Why I Love Faro and Plan to Stay Put
When you live in a place where they speak a different language and the customs are not what your accustomed to, you cannot help but ponder on how you fit in. The truth is that I have never fit in. Family, school, neighborhood, work, social gatherings — you name it, I was out-of-place; sometimes I still am. Mind you, it wasn’t always people who made me feel this way; it was mostly my own voice telling me I didn’t belong.
So when I decided to move to Portugal, for many who know me well, the first question was: how will you be able to live in a foreign country? Having rehearsed for this move my entire life, my answer was: oh that’s the easy part.
In the past, I have mostly written about logistics and concrete matters related to my move abroad; today I want to write about how it feels to be an American overseas. First allow me to describe the setting.
[Covering an area of 4,997 km (3,105 miles), Algarve is home to 438,406 permanent residents. According to statistics from Pordata, 10 percent of the population is expats.] It is my understanding that about 11 percent of the Portugal expat population is American. I would say that this figure is far smaller in the Algarve. If you break it down, the number of Americans living in Faro is actually quite small.
The Algarve (the region of Portugal where I reside), is the southernmost part of Portugal. It is a tourist destination for many Europeans seeking predictably good weather, an affordable holiday, outdoor activity, and a safe place to hang your hat. My earlier blogs will tell you why I chose Portugal and Faro; I’ll spare you those details here.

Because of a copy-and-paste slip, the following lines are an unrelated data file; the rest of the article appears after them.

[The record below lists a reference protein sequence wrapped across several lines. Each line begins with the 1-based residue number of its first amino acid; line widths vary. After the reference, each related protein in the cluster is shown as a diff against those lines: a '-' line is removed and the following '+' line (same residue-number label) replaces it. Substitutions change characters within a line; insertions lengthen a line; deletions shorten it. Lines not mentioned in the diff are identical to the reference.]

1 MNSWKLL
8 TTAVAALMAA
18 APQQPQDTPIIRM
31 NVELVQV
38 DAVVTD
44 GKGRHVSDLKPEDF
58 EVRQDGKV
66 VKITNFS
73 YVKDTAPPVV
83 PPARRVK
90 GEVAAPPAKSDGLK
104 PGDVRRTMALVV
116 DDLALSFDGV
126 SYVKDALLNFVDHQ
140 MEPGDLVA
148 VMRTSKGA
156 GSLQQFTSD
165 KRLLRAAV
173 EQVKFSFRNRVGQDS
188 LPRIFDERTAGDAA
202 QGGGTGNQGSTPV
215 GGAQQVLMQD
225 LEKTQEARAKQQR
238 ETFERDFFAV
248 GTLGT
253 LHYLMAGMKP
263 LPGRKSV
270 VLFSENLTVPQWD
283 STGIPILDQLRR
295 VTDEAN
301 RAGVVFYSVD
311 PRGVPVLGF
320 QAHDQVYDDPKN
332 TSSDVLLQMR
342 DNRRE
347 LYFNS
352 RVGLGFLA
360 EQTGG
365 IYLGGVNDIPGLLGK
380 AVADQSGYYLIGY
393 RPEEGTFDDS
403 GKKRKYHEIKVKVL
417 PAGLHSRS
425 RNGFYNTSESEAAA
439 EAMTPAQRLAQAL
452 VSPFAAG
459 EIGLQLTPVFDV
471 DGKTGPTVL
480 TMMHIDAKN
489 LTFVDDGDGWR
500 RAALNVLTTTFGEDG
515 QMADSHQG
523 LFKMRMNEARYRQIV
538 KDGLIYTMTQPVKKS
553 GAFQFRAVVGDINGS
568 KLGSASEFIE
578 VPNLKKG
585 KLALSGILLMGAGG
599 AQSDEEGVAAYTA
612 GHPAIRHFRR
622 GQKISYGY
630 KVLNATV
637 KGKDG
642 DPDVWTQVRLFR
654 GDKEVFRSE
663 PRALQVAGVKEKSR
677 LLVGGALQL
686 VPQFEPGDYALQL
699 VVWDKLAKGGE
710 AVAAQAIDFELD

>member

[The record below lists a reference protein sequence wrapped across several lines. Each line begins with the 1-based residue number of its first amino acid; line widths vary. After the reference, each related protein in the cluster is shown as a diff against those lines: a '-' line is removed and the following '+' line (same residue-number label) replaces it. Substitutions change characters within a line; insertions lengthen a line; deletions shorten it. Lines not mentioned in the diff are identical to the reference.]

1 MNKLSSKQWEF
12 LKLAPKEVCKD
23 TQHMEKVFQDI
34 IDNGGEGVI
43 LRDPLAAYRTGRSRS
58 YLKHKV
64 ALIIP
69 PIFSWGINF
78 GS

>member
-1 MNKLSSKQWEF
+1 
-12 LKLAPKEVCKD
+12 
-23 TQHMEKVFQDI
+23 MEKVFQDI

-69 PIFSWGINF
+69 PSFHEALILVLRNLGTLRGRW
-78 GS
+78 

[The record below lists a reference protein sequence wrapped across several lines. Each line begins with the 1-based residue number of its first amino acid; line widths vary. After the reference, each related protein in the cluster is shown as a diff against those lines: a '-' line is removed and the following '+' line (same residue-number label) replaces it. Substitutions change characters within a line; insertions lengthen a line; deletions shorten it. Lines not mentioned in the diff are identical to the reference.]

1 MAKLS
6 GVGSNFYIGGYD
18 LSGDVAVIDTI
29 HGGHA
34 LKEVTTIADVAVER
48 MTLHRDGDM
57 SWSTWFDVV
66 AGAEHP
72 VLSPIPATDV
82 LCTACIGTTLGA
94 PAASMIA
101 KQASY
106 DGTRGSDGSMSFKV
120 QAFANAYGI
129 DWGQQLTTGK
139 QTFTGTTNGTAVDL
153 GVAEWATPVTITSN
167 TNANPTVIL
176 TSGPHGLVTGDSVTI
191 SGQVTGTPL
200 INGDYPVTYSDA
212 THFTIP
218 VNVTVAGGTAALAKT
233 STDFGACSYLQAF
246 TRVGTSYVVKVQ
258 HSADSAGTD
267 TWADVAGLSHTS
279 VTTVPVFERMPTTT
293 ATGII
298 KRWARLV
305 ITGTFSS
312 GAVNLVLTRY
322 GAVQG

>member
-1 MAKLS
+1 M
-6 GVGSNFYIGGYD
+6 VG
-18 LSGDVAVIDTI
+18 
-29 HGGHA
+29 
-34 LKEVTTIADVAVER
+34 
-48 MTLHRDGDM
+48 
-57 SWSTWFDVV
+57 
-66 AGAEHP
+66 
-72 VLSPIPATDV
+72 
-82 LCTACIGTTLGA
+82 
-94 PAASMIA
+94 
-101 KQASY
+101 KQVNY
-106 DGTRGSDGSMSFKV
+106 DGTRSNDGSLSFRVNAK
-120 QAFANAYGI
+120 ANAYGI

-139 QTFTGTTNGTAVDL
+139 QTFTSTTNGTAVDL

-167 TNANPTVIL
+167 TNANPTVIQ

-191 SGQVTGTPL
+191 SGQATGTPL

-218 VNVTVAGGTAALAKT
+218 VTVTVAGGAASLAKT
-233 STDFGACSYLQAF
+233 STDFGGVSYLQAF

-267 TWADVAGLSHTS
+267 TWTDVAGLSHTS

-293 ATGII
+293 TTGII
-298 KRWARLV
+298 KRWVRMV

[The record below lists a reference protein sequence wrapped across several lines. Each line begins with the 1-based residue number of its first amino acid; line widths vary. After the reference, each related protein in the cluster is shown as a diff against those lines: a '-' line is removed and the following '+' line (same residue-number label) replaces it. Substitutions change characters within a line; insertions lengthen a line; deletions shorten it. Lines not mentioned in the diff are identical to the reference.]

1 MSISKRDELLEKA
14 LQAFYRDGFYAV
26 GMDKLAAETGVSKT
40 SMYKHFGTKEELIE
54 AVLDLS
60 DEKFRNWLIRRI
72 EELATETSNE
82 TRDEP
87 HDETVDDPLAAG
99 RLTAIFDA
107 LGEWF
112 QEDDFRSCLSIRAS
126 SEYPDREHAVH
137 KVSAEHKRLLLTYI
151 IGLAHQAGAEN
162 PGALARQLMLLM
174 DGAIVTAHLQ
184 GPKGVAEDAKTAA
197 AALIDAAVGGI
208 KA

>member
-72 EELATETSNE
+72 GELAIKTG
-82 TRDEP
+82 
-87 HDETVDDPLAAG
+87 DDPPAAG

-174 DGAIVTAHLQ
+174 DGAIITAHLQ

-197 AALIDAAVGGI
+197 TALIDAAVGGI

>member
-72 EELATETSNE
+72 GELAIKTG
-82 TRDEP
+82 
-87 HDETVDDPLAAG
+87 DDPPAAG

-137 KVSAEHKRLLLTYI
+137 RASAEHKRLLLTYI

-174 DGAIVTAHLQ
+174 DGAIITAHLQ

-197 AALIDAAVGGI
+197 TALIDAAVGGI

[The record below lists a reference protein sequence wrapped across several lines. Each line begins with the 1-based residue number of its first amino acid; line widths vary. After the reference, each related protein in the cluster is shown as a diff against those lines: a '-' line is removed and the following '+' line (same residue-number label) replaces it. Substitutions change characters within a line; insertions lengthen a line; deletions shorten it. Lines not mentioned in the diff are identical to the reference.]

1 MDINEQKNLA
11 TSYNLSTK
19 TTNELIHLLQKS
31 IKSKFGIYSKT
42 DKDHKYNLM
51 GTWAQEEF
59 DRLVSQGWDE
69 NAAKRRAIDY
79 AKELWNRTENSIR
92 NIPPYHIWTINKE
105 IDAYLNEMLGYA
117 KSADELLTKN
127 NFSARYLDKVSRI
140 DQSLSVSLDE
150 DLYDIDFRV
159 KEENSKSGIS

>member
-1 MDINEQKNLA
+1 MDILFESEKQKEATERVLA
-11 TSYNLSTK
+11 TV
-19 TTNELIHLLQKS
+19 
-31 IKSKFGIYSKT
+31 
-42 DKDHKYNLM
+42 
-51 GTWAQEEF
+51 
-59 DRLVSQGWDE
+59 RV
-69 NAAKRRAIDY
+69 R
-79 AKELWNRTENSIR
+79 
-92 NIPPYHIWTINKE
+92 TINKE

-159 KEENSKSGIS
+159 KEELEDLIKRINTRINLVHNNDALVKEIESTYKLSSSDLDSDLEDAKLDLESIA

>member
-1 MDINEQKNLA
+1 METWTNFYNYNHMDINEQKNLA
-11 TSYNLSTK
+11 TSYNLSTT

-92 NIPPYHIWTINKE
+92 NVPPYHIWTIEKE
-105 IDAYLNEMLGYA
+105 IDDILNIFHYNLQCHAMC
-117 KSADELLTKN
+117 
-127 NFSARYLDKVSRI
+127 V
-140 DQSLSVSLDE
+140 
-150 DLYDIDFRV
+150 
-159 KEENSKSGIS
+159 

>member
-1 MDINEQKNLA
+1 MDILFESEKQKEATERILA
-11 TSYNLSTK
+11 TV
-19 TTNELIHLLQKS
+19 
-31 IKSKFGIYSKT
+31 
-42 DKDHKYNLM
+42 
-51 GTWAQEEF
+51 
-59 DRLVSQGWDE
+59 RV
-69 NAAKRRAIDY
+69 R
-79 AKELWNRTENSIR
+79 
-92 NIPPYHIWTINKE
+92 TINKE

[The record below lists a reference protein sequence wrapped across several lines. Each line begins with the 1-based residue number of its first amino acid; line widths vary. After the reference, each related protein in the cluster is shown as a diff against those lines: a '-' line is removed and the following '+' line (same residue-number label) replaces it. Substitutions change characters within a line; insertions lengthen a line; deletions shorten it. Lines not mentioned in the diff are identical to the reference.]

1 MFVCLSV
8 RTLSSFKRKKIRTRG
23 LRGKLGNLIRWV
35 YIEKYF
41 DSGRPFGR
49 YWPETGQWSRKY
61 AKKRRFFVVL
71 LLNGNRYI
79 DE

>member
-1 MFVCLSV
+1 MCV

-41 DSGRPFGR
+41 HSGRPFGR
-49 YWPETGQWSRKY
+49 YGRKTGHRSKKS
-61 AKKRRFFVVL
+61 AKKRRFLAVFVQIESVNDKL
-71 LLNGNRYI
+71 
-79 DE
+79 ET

People who look and sound like me are difficult to find in Faro. I workout at a large gym and I am one of two Americans. The other, Al, is also from Brooklyn, but he has lived in Portugal for a long time. It took several years of walking by him at the gym before I learned that he was from Carroll Gardens, a neighborhood not far from my own. Al’s a big guy who is probably a teddy bear, but he looks like someone you wouldn’t want to make angry. I think I look that way when I’m not smiling.
My apartment building is entirely Portuguese and the restaurants I tend to eat in are patronized by a majority of Portuguese people. I’m simply stating fact, no judgment.
Having described feeling out-of-place my entire life, you would think I might feel that way in the Algarve, but I don’t. I feel welcomed, accepted, and like I belong. I’m sure most of these feelings reside in my head and are not based on reality, but does that really matter? I could get all philosophical about what is real and what is made up in our imagination, but I don’t want to scare you.
Thoughts that Swirl and Machinate
These days, I feel as if I’m living outside of myself. I’m like a voyeur watching this old guy navigate a life he cannot quite believe he is living. It’s fascinating for me to watch him fumble. I’m not concerned that you’ll think me mad, because I am certain most people feel this way from time-to-time. Who am I? Where do I belong? How do I fit in? If you’re human, you frequently consciously or unconsciously, ask yourself these questions.
So why do I feel so much at home in Portugal? I will refrain from creating a list and instead, try to describe my dominant feelings. But first . . .